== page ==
By Iain Watson
Political correspondent, BBC News
Gordon Brown will hope economic figures can help his chances
Few could doubt Gordon Brown's determination to win the general election but many question his ability to do so.
So far, he has seen off three separate attempts by some in his own party to oust him, become far more assured against David Cameron at prime minister's questions, and seemed more energetic on the campaign trail.
But Labour still trail in the polls, and many party officials would regard a hung Parliament as something of a victory given that the party came fourth at the European elections last year.
The prime minister will have to overcome multiple challenges.
The first is to show a united front. Getting the formal endorsement of his predecessor Tony Blair last week will help, though his reappearance might invite less than flattering comparisons of style.
The second challenge is a rather difficult one to anticipate. As Harold Macmillan put it: "Events, dear boy, events."
So far we have had a BA cabin crew strike, with a rail strike in the offing too. The opposition will be able to present this as a "spring of discontent".
Continuity or change?
The third challenge for Gordon Brown is to persuade people that neither he nor his party have overstayed their welcome.
This is a tricky one, because he will have to defend Labour's record while also trying to argue credibly that his party, not the opposition, represents change.
We are told there will be forward-looking policies in the manifesto - from building a green economy to making the House of Lords democratic and reforming the voting system.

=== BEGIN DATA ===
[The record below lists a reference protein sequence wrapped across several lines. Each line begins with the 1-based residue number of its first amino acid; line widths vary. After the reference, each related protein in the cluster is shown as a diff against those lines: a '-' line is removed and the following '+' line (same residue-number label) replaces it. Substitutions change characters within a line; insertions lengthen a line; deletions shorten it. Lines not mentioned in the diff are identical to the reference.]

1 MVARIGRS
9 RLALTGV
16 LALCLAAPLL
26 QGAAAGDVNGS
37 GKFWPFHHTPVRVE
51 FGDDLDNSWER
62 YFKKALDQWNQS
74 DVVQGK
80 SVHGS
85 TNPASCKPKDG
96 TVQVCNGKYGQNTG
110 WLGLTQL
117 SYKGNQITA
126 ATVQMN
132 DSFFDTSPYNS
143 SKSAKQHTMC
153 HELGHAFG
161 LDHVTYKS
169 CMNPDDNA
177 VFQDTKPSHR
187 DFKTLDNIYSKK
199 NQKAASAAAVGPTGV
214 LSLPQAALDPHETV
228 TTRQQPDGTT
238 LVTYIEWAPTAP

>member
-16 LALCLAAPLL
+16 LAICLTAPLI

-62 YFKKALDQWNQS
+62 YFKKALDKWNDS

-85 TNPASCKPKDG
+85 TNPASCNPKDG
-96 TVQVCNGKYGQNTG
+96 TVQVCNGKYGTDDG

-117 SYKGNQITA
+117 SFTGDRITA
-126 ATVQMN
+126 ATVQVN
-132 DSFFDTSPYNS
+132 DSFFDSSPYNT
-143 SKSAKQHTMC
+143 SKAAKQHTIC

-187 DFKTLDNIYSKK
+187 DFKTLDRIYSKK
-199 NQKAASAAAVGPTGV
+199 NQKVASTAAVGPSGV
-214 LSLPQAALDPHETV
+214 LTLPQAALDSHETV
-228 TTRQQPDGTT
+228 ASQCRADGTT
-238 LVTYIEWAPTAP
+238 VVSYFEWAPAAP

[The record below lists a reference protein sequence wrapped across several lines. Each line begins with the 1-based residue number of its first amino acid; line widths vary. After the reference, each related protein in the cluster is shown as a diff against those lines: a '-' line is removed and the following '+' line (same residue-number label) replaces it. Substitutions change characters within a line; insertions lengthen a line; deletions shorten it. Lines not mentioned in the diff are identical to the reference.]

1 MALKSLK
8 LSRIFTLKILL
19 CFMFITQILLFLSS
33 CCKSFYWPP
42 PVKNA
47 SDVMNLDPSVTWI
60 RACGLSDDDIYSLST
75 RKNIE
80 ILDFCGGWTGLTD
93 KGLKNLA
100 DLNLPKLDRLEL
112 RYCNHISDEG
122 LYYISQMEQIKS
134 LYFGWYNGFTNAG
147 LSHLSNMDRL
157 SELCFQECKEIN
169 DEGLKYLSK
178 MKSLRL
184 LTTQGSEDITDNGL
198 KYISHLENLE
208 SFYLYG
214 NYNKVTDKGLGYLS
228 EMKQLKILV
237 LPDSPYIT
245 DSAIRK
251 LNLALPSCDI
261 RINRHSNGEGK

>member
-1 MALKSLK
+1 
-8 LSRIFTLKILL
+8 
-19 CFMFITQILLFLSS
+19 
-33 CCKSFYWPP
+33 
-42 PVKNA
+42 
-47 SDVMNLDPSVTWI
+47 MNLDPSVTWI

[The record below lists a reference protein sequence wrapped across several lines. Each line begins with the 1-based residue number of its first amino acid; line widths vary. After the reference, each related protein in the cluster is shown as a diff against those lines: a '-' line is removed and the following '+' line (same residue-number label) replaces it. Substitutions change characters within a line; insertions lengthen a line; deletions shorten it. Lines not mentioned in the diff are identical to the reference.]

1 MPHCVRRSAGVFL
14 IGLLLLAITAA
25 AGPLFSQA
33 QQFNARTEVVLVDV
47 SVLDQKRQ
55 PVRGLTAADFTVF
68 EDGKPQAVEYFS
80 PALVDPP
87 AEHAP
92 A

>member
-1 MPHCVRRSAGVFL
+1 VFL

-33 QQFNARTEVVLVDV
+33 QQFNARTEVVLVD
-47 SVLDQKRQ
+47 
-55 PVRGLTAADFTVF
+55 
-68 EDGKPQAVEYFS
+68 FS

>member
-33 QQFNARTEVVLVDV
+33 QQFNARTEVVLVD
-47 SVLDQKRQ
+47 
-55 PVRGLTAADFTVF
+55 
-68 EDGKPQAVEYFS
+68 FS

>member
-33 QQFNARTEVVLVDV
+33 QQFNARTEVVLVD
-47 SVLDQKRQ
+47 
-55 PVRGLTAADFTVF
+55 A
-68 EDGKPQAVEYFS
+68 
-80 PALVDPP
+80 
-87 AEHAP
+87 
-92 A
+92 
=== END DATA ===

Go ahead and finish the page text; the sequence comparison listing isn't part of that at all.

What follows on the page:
Labour might still be vulnerable to the charge that, after 13 years in office, it should have made more progress on some of these issues.
But there is one challenge which overwhelms all others - can Gordon Brown persuade us the economy is on the right track?
The gap between the Conservatives and Labour in the opinion polls began to narrow as Britain crawled out of recession.
New economic data will be released during the course of the campaign. If that shows Britain sliding back into recession, then credibility on economic management could be seriously undermined.
But if the economy appears to be performing even better than expected, voters might then feel they have the confidence to risk a change of government.
For Labour the ideal scenario is a continuing, steady climb out of recession which allows it to argue that the recovery is too fragile to withstand Conservative spending cuts.
When Mr Brown was chancellor, he liked to frame elections as a choice between Labour investment and Tory cuts. He can no longer do that.
With a plan to reduce the budget deficit by half, his challenge now is to convince voters that Labour cuts can, in some way, seem fairer than Conservative cuts.
Apart from all of these political challenges, Mr Brown faces a tough personal challenge.
Questions of character are likely to be significant in this election, with the first ever presidential-style TV debates between the party leaders.
Most polls still suggest the prime minister is less popular than his party, and the Conservatives have been relentlessly personalising the political battle as they regard Mr Brown as a liability for Labour.
But if the prime minister comes across in the debates as assured and experienced, he has a chance of persuading what will still be high numbers of undecided voters that he is the person to trust.
Since the start of the year, his aides have been undertaking what they privately call "a humanising strategy" on Mr Brown.
The advisers know voters do not naturally warm to the prime minister.
But if they can get him to combine competence with courtesy and seriousness with a smile, they hope their "victory" - stopping the Conservatives from forming a majority government and possibly leaving Labour as the largest party in Parliament - is within their grasp.